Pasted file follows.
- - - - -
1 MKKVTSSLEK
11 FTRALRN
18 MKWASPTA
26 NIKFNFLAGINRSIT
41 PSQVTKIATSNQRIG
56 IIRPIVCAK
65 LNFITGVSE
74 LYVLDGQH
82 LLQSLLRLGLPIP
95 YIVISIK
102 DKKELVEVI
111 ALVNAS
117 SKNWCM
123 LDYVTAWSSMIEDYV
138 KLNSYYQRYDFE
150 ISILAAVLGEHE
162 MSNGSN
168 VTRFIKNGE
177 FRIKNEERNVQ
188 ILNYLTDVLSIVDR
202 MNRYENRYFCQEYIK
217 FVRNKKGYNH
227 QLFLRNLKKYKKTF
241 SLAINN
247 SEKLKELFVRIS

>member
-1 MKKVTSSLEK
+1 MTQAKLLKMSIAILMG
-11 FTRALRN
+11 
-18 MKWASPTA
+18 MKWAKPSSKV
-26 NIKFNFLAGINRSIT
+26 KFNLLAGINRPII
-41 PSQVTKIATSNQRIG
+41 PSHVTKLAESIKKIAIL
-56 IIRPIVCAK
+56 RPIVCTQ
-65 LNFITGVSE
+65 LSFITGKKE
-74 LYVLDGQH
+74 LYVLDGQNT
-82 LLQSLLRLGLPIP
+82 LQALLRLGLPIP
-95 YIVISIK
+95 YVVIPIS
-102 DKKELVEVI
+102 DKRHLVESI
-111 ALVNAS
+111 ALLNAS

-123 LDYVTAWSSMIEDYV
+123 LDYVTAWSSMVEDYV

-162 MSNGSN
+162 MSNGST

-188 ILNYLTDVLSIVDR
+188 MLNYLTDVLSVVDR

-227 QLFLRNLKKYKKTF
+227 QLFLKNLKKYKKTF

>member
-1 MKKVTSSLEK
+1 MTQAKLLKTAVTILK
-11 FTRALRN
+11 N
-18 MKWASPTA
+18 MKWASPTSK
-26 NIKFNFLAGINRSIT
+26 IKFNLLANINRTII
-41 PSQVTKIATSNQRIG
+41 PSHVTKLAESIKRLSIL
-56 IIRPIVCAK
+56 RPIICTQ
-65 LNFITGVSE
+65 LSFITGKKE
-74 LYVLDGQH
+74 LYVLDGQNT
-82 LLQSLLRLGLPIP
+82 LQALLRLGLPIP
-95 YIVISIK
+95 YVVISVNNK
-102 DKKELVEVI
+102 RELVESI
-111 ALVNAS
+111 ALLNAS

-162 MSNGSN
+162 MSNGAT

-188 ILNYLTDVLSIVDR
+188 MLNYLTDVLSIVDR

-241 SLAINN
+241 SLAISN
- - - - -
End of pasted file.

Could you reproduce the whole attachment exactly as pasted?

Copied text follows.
1 MKKVTSSLEK
11 FTRALRN
18 MKWASPTA
26 NIKFNFLAGINRSIT
41 PSQVTKIATSNQRIG
56 IIRPIVCAK
65 LNFITGVSE
74 LYVLDGQH
82 LLQSLLRLGLPIP
95 YIVISIK
102 DKKELVEVI
111 ALVNAS
117 SKNWCM
123 LDYVTAWSSMIEDYV
138 KLNSYYQRYDFE
150 ISILAAVLGEHE
162 MSNGSN
168 VTRFIKNGE
177 FRIKNEERNVQ
188 ILNYLTDVLSIVDR
202 MNRYENRYFCQEYIK
217 FVRNKKGYNH
227 QLFLRNLKKYKKTF
241 SLAINN
247 SEKLKELFVRIS

>member
-1 MKKVTSSLEK
+1 MTQAKLLKMSIAILMG
-11 FTRALRN
+11 
-18 MKWASPTA
+18 MKWAKPSSKV
-26 NIKFNFLAGINRSIT
+26 KFNLLAGINRPII
-41 PSQVTKIATSNQRIG
+41 PSHVTKLAESIKKIAIL
-56 IIRPIVCAK
+56 RPIVCTQ
-65 LNFITGVSE
+65 LSFITGKKE
-74 LYVLDGQH
+74 LYVLDGQNT
-82 LLQSLLRLGLPIP
+82 LQALLRLGLPIP
-95 YIVISIK
+95 YVVIPIS
-102 DKKELVEVI
+102 DKRHLVESI
-111 ALVNAS
+111 ALLNAS

-123 LDYVTAWSSMIEDYV
+123 LDYVTAWSSMVEDYV

-162 MSNGSN
+162 MSNGST

-188 ILNYLTDVLSIVDR
+188 MLNYLTDVLSVVDR

-227 QLFLRNLKKYKKTF
+227 QLFLKNLKKYKKTF

>member
-1 MKKVTSSLEK
+1 MTQAKLLKTAVTILK
-11 FTRALRN
+11 N
-18 MKWASPTA
+18 MKWASPTSK
-26 NIKFNFLAGINRSIT
+26 IKFNLLANINRTII
-41 PSQVTKIATSNQRIG
+41 PSHVTKLAESIKRLSIL
-56 IIRPIVCAK
+56 RPIICTQ
-65 LNFITGVSE
+65 LSFITGKKE
-74 LYVLDGQH
+74 LYVLDGQNT
-82 LLQSLLRLGLPIP
+82 LQALLRLGLPIP
-95 YIVISIK
+95 YVVISVNNK
-102 DKKELVEVI
+102 RELVESI
-111 ALVNAS
+111 ALLNAS

-162 MSNGSN
+162 MSNGAT

-188 ILNYLTDVLSIVDR
+188 MLNYLTDVLSIVDR

-241 SLAINN
+241 SLAISN